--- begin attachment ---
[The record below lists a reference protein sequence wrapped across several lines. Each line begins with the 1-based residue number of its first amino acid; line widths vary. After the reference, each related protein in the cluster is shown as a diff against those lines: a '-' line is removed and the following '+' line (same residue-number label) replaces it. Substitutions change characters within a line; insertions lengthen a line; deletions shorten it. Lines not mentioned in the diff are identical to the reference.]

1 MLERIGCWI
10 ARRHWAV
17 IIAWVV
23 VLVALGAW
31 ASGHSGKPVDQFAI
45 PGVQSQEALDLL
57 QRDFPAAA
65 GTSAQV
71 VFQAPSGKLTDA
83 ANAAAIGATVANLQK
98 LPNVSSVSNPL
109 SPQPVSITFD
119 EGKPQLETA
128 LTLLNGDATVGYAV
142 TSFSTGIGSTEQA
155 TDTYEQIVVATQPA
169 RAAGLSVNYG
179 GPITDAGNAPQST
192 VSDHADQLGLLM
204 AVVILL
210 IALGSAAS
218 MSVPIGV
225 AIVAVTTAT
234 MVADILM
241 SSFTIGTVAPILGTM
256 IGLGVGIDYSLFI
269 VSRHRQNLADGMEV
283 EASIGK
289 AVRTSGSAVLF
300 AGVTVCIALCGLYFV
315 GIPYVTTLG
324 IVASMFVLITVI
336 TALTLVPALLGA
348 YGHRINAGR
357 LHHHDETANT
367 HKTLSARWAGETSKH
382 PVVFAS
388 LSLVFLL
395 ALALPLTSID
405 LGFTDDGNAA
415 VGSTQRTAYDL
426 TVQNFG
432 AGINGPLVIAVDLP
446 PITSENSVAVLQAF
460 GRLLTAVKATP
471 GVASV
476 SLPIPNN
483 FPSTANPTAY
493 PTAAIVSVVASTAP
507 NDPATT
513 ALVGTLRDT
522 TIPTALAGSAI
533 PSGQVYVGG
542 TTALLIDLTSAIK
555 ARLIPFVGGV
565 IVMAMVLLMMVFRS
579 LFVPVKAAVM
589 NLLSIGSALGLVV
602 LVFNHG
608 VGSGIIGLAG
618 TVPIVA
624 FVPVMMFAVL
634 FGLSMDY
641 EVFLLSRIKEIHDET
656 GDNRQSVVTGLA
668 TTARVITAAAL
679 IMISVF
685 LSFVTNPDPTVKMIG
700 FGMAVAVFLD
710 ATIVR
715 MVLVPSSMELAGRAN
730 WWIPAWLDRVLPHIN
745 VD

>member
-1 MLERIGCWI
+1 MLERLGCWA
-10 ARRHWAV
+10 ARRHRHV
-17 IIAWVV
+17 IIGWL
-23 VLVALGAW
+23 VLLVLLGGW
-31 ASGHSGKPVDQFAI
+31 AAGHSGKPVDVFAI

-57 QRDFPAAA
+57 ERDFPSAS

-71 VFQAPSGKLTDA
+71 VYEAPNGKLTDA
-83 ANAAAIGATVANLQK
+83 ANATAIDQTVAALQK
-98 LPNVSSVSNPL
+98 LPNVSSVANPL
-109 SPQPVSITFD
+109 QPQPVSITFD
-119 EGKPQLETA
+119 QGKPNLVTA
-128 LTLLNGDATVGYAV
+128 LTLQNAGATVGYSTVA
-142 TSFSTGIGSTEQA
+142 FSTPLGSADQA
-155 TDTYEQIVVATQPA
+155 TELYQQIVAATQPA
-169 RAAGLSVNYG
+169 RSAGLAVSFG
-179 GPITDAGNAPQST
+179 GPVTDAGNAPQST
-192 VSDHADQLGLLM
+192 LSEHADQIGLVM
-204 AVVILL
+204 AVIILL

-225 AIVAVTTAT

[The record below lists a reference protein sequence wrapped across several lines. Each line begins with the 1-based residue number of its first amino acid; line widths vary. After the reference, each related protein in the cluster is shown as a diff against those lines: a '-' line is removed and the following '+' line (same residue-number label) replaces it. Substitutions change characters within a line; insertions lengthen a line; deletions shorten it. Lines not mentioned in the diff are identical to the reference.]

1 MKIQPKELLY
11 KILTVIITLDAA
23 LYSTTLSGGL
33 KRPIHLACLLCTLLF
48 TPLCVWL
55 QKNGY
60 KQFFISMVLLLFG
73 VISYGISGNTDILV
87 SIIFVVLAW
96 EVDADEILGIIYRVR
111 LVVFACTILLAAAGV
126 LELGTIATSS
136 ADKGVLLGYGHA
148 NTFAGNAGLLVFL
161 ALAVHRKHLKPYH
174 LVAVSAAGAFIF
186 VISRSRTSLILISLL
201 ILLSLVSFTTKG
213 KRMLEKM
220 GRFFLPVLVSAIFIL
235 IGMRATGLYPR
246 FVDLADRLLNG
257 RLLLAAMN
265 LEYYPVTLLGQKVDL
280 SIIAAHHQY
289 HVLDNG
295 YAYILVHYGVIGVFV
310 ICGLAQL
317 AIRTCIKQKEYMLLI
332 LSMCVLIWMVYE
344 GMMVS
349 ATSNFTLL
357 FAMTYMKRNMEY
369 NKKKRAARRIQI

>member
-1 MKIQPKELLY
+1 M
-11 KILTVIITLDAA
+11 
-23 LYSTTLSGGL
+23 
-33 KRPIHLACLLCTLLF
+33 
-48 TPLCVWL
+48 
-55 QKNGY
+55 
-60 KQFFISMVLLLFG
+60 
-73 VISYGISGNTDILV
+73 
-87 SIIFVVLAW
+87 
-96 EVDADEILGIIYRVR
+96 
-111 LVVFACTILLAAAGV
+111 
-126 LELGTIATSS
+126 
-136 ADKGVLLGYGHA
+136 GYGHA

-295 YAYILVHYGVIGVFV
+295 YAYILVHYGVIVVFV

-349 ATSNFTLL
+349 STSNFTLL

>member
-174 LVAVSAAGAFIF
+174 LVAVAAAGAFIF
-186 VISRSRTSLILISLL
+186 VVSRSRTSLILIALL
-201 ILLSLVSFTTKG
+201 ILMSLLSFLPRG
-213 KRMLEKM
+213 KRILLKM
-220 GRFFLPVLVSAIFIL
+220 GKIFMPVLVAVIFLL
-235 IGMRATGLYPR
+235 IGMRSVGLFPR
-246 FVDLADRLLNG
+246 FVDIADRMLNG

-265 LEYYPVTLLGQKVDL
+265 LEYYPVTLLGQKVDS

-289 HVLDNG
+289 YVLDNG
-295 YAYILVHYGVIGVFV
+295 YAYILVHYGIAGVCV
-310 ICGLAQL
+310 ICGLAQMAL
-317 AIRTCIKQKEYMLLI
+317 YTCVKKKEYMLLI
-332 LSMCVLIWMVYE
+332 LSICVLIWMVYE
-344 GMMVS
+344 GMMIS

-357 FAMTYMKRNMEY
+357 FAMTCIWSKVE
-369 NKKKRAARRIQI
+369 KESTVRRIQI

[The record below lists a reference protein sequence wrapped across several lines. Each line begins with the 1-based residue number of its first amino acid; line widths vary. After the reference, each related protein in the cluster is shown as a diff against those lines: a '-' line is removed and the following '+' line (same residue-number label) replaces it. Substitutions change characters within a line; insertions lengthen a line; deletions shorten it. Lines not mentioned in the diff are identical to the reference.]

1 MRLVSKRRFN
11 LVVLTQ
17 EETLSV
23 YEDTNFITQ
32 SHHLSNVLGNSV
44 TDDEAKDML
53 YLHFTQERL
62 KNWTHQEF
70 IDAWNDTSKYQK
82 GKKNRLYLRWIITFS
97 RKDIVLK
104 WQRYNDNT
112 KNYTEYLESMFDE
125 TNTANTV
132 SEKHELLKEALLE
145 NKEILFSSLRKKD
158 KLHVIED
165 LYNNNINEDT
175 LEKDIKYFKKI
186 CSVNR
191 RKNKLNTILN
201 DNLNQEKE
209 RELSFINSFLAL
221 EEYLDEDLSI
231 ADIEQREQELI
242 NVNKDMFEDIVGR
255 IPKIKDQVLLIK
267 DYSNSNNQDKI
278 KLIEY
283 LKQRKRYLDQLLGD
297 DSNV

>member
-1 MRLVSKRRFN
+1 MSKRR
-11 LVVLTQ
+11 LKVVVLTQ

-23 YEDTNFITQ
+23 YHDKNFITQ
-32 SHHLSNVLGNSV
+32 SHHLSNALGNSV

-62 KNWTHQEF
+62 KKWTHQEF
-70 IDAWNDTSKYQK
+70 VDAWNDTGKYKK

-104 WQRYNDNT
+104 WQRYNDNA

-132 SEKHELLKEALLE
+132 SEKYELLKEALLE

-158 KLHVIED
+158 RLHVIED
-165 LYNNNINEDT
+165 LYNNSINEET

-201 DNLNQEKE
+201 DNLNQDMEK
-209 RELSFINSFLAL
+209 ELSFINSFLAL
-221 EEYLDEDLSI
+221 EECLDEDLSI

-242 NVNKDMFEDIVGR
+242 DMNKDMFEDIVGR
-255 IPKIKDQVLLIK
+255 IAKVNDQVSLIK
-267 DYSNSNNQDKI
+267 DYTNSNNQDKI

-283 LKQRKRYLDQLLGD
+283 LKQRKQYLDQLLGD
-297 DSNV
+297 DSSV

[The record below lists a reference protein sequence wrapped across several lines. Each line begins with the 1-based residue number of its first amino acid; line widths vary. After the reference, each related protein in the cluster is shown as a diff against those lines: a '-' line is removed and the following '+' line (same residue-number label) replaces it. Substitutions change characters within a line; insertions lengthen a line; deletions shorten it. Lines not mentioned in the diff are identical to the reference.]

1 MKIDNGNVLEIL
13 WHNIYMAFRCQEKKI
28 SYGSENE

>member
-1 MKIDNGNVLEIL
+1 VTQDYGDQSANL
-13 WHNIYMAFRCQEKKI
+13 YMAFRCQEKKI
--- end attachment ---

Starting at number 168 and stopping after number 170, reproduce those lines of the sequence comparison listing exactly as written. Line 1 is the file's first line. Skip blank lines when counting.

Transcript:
+96 
-111 LVVFACTILLAAAGV
+111 